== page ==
Conventional phase diagram generation involves experimentation to provide an initial estimate of the set of thermodynamically accessible phases and their boundaries, followed by use of phenomenological models to interpolate between the available experimental data points and extrapolate to experimentally inaccessible regions. Such an approach, combined with high throughput first-principles calculations and data-mining techniques, has led to exhaustive thermodynamic databases (e.g. compatible with the CALPHAD method), albeit focused on the reduced set of phases observed at distinct thermodynamic equilibria. In contrast, materials during their synthesis, operation, or processing, may not reach their thermodynamic equilibrium state but, instead, remain trapped in a local (metastable) free energy minimum, which may exhibit desirable properties. Here, we introduce an automated workflow that integrates first-principles physics and atomistic simulations with machine learning (ML), and high-performance computing to allow rapid exploration of the metastable phases to construct “metastable” phase diagrams for materials far-from-equilibrium. Using carbon as a prototypical system, we demonstrate automated metastable phase diagram construction to map hundreds of metastable states ranging from near equilibrium to far-from-equilibrium (400 meV/atom). We incorporate the free energy calculations into a neural-network-based learning of the equations of state that allows for efficient construction of metastable phase diagrams. We use the metastable phase diagram and identify domains of relative stability and synthesizability of metastable materials. High temperature high pressure experiments using a diamond anvil cell on graphite sample coupled with high-resolution transmission electron microscopy (HRTEM) confirm our metastable phase predictions. In particular, we identify the previously ambiguous structure of n-diamond as a cubic-analog of diaphite-like lonsdaelite phase.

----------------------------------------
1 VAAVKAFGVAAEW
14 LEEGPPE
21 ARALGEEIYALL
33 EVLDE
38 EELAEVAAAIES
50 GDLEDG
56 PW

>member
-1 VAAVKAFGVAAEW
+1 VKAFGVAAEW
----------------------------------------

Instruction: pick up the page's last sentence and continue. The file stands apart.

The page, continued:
ASJC Scopus subject areas
- Physics and Astronomy(all)
- Biochemistry, Genetics and Molecular Biology(all)